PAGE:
Thursday, January 20, 2011
book review: One Hot Summer in St Petersburg by Duncan Fallowell
A writer heads to St Petersburg in the early 1990s to find a refuge to write about the English countryside but finds a city and a country changing rapidly and so completely absorbing that he spends weeks finding out about Russia and Russians rather than working on his writing.
The world that Fallowell is describing is one that operates to a different beat from the West, a feature that is both exhausting and captivating for a Westener. There is a brutality, frankness and openness that the Russians display that at moments is frightening and at other times rather attractive.
This is a city in transition but still weighed down by its past. That past stretches back over the 300 years of its existence and the Russians seems to be deeply aware of their history.
But they are also keen to move away from the years of dictatorship and embrace the freedoms they were denied for so long to speak their minds, party and make decisions about the lives for themselves.
Fallowell moves through this world brilliantly describing the different characters and the City and how the past casts such a long shadow over the present.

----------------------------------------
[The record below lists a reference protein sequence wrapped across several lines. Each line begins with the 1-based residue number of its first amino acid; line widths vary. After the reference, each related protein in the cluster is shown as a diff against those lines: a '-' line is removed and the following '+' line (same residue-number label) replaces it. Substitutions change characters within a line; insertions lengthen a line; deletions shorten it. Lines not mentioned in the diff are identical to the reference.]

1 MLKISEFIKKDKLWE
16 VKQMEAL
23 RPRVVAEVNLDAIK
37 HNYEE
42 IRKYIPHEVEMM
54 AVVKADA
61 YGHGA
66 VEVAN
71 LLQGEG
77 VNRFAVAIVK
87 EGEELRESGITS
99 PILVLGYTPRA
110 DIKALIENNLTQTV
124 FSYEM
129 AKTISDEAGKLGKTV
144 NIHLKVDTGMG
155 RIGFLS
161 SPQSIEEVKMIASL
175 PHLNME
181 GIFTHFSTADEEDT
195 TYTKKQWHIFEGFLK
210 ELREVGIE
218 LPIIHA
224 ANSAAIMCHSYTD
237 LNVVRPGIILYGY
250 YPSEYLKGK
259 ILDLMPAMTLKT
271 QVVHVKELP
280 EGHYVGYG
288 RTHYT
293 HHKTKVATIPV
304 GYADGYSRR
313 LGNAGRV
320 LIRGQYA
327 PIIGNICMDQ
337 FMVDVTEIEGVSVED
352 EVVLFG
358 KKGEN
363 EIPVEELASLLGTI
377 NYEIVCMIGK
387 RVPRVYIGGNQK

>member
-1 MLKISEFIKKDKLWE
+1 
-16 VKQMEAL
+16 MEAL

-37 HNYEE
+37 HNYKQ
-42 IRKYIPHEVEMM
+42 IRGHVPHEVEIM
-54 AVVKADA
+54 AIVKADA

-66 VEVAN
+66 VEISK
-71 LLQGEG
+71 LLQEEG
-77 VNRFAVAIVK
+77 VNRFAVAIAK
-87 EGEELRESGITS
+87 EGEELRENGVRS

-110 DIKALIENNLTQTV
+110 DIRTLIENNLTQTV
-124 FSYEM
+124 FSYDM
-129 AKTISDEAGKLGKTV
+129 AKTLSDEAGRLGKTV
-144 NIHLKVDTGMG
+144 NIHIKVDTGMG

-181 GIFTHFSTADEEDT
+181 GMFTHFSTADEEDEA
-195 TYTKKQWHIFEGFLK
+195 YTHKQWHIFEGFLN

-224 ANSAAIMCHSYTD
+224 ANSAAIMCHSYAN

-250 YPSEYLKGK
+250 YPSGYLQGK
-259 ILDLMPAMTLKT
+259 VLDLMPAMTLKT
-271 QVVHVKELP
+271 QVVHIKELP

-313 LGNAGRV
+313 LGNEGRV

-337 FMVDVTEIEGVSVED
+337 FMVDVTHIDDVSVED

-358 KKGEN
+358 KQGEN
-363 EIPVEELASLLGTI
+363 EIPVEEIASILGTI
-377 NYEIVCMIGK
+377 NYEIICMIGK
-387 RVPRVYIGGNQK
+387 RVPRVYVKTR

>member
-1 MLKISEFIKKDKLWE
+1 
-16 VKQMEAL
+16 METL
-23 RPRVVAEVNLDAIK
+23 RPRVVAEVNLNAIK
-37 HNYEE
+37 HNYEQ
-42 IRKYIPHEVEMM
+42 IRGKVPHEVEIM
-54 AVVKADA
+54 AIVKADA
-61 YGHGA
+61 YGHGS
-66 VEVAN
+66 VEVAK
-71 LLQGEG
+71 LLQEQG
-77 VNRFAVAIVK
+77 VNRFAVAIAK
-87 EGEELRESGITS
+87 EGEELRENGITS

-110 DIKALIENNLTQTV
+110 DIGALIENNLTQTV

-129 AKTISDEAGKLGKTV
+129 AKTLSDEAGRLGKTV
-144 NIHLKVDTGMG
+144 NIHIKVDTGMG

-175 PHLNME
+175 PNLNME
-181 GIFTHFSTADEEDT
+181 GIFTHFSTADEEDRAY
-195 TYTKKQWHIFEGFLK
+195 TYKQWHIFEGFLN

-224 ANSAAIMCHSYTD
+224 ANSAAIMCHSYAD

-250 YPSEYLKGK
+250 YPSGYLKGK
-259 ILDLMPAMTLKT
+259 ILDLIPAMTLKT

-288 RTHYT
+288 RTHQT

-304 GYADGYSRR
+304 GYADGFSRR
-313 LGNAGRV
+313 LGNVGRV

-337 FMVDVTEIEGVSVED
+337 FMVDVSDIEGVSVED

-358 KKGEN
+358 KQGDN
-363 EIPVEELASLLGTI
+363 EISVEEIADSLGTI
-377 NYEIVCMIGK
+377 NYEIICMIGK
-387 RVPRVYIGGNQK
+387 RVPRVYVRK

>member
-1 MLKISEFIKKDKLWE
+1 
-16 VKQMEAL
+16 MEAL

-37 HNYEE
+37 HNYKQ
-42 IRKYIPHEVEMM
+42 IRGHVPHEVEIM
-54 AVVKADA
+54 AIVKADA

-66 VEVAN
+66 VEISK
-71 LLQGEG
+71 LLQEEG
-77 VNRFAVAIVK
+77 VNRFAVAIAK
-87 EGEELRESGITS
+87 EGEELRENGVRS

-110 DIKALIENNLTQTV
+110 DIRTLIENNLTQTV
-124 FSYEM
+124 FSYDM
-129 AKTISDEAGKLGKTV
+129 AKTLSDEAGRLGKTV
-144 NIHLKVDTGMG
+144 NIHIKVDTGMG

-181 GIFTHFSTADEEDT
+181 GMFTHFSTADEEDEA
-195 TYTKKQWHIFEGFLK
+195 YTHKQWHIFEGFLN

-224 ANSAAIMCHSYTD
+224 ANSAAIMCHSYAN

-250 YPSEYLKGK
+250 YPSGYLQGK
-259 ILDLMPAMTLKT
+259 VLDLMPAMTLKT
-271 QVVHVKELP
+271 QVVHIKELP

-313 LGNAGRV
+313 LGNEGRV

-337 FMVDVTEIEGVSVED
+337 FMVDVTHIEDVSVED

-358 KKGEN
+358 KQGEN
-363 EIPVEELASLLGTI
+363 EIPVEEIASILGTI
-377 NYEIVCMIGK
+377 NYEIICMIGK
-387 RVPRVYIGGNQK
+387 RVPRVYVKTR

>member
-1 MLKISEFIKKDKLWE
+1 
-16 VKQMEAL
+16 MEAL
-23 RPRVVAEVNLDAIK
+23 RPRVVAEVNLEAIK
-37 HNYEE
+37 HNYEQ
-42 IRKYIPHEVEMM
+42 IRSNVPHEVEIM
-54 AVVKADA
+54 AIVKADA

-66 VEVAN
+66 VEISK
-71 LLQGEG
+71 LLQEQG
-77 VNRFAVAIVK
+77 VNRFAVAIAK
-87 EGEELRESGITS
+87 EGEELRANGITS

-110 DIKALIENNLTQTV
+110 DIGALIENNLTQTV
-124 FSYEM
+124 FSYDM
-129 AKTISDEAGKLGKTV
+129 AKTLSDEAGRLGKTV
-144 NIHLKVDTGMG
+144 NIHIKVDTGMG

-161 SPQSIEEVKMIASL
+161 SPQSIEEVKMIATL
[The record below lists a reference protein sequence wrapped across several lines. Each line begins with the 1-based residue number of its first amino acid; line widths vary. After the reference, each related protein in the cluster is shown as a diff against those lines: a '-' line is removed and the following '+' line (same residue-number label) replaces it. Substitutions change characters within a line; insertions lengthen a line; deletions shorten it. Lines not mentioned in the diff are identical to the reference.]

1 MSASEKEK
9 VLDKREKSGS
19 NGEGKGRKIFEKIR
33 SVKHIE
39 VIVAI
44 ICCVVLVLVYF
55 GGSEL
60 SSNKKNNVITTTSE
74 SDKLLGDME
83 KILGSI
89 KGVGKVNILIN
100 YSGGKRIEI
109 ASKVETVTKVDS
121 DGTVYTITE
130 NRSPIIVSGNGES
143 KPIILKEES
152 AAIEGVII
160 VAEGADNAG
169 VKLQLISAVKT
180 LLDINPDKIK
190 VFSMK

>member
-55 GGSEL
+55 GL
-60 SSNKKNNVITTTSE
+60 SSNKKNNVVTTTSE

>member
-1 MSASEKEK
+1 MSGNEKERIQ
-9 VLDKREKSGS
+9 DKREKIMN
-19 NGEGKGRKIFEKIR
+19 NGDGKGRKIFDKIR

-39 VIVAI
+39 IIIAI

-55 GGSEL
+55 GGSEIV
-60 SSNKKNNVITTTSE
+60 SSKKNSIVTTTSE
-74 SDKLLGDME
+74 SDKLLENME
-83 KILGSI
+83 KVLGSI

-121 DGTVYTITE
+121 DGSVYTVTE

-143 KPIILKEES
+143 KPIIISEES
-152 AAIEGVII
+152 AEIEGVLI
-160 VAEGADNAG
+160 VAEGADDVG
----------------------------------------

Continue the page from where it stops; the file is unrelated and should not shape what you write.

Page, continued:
From slightly mad professors, party goers and artists he takes the reader on a journey through the City meeting numerous people working out what change means for them and their world.
But central to the story is the relationship between the author and the Russian sailor Dima. I'm not going to spoil the ending of the book for others but this is a powerful story that leaves you both shocked and deeply moved.
The fate of the young in Russia, as seen through the erratic life of Dima seems to sum up the dangers of a country that has replaced the authority of the state with a mixture of mafia muscle and old KGB bosses sitting in the Kremlin.
This book is a record of a period in Russian history that was exciting, dangerous and highly unpredictable and Fallowell has the ability to have you laughing at the antics of his landlady one minute and holding back the tears as you struggle to come to terms with the brutality of the country in the next.